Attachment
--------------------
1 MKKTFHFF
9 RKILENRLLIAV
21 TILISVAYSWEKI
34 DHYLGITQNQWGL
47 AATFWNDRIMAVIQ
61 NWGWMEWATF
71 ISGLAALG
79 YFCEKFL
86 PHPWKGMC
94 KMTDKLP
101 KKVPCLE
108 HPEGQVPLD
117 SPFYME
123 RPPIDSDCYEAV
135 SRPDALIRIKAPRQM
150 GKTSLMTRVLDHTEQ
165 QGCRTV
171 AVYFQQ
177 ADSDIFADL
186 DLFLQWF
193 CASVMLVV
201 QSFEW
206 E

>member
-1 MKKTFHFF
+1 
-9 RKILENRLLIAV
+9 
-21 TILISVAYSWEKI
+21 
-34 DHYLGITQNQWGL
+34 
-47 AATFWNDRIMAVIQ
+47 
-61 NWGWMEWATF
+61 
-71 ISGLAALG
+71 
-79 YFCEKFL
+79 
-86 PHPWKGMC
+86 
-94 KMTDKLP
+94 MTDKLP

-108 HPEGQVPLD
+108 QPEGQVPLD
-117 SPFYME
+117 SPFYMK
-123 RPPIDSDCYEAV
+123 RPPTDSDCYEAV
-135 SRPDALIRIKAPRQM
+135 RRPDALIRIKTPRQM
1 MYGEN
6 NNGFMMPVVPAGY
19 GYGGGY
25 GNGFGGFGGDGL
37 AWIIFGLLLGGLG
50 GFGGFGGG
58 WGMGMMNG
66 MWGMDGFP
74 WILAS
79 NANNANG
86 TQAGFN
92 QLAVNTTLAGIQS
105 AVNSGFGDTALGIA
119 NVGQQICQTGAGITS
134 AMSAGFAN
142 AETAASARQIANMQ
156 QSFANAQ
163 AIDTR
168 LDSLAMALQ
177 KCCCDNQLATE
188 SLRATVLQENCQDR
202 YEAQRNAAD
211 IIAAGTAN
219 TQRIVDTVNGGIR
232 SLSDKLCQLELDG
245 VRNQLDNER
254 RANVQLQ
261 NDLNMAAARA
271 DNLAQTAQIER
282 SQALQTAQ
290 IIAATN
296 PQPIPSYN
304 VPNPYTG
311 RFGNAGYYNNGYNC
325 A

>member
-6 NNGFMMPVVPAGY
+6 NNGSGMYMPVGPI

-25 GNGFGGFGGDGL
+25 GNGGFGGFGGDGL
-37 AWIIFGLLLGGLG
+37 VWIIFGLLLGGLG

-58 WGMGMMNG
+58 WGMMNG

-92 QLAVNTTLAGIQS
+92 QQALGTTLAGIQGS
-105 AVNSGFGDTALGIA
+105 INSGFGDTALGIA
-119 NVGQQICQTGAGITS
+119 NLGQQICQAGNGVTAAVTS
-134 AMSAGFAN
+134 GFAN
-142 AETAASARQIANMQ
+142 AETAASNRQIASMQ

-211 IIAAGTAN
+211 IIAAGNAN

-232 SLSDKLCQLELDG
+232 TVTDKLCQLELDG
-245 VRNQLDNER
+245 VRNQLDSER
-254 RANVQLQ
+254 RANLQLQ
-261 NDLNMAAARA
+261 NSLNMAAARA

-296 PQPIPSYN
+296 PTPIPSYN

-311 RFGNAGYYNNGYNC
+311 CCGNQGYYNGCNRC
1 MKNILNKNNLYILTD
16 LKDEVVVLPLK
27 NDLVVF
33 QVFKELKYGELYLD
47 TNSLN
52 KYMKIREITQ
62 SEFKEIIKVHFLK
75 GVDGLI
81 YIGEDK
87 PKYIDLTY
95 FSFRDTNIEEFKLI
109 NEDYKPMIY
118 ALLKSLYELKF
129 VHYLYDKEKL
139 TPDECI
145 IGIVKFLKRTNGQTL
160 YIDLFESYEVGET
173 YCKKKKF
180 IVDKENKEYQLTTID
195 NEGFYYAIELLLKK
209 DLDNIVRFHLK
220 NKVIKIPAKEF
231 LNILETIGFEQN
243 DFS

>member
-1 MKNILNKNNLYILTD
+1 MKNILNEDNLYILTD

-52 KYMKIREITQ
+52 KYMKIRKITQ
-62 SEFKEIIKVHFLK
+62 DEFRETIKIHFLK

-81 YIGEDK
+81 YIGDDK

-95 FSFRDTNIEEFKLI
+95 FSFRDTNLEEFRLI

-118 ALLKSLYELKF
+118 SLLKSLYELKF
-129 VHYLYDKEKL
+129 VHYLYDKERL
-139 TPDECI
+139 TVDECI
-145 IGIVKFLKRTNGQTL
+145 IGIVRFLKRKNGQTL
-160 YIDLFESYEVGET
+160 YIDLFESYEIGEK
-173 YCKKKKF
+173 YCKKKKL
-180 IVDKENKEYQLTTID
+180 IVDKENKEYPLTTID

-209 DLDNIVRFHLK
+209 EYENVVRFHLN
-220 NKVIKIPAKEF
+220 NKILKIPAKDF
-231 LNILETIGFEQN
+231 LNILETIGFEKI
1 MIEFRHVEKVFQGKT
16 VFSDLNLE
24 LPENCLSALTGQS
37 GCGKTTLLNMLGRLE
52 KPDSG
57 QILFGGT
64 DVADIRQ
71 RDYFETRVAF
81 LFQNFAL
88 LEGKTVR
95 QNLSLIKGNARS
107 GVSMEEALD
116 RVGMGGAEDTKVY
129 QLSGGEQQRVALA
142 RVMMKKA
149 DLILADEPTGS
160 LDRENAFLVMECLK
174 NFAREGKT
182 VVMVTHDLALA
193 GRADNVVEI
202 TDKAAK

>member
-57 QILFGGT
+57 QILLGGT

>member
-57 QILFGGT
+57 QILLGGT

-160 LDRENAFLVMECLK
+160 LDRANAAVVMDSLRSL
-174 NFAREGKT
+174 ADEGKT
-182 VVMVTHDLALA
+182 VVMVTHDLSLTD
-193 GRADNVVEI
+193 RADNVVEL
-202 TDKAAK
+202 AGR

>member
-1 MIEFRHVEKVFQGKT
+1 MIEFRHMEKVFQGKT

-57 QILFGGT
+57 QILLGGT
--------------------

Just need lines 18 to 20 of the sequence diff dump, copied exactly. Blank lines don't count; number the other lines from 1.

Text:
171 AVYFQQ
177 ADSDIFADL
186 DLFLQWF